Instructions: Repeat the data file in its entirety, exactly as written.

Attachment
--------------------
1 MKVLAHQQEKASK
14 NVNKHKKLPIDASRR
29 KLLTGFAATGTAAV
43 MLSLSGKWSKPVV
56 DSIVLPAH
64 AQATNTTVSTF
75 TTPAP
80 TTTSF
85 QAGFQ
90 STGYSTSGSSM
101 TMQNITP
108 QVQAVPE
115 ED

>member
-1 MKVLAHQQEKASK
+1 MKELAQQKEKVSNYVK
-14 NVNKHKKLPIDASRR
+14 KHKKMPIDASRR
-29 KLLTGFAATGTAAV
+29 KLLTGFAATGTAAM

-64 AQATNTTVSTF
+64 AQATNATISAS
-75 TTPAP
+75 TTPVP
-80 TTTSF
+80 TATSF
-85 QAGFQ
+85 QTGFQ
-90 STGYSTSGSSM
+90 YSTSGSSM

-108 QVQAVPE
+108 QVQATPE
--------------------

1 MKVLAHQQEKASK
14 NVNKHKKLPIDASRR
29 KLLTGFAATGTAAV
43 MLSLSGKWSKPVV
56 DSIVLPAH
64 AQATNTTVSTF
75 TTPAP
80 TTTSF
85 QAGFQ
90 STGYSTSGSSM
101 TMQNITP
108 QVQAVPE
115 ED

>member
-1 MKVLAHQQEKASK
+1 MKELAQQKEKVSNYVK
-14 NVNKHKKLPIDASRR
+14 KHKKMPIDASRR
-29 KLLTGFAATGTAAV
+29 KLLTGFAATGTAAM

-64 AQATNTTVSTF
+64 AQATNATISAS
-75 TTPAP
+75 TTPVP
-80 TTTSF
+80 TATSF
-85 QAGFQ
+85 QTGFQ
-90 STGYSTSGSSM
+90 YSTSGSSM

-108 QVQAVPE
+108 QVQATPE